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Webster's Dictionary 1828 - Online Edition

Webster's Dictionary 1828

Americal Dictionary of the English Language

American Dictionary
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Love

LOVE, verb transitive luv. [Latin libeo, lubeo. See Lief. The sense is probably to be prompt, free, willing, from leaning, advancing, or drawing forward.]

1. In a general sense to be pleased with; to regard with affection, on account of some qualities which excite pleasing sensations or desire of gratification. We love a friend, on account of some qualities which give us pleasure in his society. We love a man who has done us a favor; in which case, gratitude enters into the composition of our affection. We love our parents and our children, on account of their connection with us, and on account of many qualities which please us. We love to retire to a cool shade in summer. We love a warm room in winter. we love to hear an eloquent advocate. The christian loves his Bible. In short, we love whatever gives us pleasure and delight, whether animal or intellectual; and if our hearts are right, we love God above all things, as the sum of all excellence and all the attributes which can communicate happiness to intelligent beings. In other words, the christian loves God with the love of complacency in his attributes, the love of benevolence towards the interest of his kingdom, and the love of gratitude for favors received.

Thou shalt love the Lord thy God with all thy heart, and with all thy soul, and with all thy mind -

Thou shalt love thy neighbor as thyself. Matthew 22:37.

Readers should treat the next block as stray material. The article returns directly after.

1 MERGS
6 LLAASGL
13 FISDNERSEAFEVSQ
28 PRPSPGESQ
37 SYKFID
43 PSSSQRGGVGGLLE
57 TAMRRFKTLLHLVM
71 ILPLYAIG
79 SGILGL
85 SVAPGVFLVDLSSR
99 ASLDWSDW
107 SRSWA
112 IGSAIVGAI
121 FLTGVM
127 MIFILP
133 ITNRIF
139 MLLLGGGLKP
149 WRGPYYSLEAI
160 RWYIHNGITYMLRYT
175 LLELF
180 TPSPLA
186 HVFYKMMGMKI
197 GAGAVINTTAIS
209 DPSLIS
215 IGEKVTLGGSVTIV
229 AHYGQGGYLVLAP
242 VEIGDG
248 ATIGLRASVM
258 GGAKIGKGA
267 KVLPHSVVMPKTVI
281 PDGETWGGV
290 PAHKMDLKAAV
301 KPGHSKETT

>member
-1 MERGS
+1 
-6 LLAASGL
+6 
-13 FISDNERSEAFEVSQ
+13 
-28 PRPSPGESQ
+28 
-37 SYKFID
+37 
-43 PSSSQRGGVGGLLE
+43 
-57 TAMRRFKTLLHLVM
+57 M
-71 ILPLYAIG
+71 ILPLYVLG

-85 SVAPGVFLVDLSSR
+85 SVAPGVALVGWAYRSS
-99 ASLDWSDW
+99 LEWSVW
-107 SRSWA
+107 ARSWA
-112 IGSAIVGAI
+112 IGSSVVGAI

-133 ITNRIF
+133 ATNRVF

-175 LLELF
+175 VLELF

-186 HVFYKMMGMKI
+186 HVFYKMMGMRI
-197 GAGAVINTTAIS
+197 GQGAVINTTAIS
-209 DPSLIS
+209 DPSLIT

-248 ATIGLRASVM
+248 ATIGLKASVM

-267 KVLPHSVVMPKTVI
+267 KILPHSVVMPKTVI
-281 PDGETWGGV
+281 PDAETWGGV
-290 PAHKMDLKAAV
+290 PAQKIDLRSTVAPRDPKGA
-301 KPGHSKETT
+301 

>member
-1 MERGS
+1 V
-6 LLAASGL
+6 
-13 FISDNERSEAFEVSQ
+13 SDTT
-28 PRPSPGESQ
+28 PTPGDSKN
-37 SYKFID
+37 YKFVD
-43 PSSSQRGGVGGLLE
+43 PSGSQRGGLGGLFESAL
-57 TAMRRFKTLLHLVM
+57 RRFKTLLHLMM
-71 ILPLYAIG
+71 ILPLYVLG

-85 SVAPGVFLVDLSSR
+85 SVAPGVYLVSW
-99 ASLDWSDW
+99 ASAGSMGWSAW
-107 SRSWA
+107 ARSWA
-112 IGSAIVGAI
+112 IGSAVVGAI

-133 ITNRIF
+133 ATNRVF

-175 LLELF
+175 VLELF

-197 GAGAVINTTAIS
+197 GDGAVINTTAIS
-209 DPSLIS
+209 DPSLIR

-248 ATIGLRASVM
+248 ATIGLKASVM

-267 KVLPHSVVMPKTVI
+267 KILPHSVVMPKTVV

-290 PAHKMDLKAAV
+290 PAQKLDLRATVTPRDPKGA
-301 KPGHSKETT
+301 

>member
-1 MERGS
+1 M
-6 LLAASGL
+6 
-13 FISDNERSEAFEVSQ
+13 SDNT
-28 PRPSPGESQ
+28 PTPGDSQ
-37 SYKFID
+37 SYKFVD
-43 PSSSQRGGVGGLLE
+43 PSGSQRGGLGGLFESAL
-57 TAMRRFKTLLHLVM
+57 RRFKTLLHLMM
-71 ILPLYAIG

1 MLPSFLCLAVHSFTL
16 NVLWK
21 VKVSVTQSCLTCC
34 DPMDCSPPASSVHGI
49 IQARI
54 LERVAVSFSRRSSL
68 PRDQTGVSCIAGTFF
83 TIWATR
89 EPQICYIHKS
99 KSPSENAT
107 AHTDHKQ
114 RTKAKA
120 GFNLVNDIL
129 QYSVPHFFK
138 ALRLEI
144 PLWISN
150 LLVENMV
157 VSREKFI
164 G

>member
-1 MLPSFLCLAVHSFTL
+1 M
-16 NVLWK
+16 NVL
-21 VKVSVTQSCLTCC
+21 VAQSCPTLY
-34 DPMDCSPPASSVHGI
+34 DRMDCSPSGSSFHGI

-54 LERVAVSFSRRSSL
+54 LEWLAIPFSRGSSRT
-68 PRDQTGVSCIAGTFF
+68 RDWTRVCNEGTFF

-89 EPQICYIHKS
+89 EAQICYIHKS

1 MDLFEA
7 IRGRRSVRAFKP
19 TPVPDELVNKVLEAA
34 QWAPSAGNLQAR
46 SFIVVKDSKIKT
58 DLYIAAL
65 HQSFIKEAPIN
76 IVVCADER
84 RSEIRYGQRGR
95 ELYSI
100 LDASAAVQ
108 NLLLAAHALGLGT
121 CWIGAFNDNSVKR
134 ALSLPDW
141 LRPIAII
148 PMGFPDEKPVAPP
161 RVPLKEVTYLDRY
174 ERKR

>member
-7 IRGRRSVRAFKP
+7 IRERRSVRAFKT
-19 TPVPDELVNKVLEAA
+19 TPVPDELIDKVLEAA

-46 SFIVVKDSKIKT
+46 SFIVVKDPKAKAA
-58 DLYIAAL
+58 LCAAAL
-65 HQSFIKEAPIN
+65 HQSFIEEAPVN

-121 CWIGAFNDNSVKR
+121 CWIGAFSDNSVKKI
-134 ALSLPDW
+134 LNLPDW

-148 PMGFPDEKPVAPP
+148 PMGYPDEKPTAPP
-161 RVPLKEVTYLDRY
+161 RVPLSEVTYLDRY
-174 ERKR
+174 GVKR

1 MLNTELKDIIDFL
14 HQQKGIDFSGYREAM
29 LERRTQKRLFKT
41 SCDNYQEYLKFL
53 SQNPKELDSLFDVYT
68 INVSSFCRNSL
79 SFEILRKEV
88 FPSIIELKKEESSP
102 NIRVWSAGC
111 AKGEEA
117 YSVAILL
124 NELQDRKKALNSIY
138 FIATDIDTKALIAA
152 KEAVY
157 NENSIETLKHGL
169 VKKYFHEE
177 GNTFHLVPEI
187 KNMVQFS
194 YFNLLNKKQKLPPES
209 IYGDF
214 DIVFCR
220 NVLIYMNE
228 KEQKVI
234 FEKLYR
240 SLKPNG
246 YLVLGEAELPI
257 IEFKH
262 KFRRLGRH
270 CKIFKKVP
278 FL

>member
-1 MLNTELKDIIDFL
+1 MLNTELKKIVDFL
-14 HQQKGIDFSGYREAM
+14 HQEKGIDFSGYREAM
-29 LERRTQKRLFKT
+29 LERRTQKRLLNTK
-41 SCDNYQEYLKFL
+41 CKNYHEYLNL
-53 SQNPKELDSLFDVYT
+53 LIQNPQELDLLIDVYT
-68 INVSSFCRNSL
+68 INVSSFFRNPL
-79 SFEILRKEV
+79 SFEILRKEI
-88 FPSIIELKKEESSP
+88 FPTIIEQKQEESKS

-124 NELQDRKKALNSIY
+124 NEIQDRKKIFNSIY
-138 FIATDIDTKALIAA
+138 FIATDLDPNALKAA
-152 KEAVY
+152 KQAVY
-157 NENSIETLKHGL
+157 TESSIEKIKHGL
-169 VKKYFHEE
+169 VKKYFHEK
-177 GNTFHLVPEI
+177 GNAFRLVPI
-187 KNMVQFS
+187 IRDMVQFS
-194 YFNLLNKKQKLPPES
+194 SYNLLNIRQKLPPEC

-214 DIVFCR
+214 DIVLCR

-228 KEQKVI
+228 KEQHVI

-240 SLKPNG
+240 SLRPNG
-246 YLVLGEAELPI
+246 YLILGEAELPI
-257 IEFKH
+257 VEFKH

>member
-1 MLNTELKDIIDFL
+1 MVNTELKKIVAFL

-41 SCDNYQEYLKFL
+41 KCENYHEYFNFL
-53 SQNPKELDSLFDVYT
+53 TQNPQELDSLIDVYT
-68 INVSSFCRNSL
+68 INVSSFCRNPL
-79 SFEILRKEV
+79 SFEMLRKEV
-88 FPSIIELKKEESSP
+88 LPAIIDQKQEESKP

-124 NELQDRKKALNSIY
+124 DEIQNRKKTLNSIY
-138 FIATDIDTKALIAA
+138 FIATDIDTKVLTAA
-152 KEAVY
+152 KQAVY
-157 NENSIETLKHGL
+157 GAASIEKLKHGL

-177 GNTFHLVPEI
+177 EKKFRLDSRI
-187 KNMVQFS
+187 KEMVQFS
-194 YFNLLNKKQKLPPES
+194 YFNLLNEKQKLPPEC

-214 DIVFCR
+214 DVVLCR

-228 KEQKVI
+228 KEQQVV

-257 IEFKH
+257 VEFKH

2. To have benevolence or good will for. John 3:16.

LOVE, noun

1. An affection of the mind excited by beauty and worth of any kind, or by the qualities of an object which communicate pleasure, sensual or intellectual. It is opposed to hatred. love between the sexes, is a compound affection, consisting of esteem, benevolence, and animal desire. love is excited by pleasing qualities of any kind, as by kindness, benevolence, charity, and by the qualities which render social intercourse agreeable. In the latter case, love is ardent friendship, or a strong attachment springing from good will and esteem, and the pleasure derived from the company, civilities and kindness of others.

Between certain natural relatives, love seems to be in some cases instinctive. Such is the love of a mother for her child, which manifests itself toward an infant, before any particular qualities in the child are unfolded. This affection is apparently as strong in irrational animals as in human beings.

We speak of the love of amusements, the love of books, the love of money, and the love of whatever contributes to our pleasure or supposed profit.

The love of God is the first duty of man, and this springs from just views of his attributes or excellencies of character, which afford the highest delight to the sanctified heart. Esteem and reverence constitute ingredients in this affection, and a fear of offending him is its inseparable effect.

2. Courtship; chiefly in the phrase, to make love that is, to court; to woo; to solicit union in marriage.

3. Patriotism; the attachment one has to his native land; as the love of country.

4. Benevolence; good will.

God is love 1 John 4:7.

5. The object beloved.

The lover and the love of human kind.

6. A word of endearment.

Trust me, love

7. Picturesque representation of love

Such was his form as painters, when they show their utmost art, on naked loves bestow.

8. Lewdness.

He is not lolling on a lewd love-bed.

9. A thin silk stuff. obsolete

LOVE in idleness, a kind of violet.

Free of love a plant of the genus Cercis.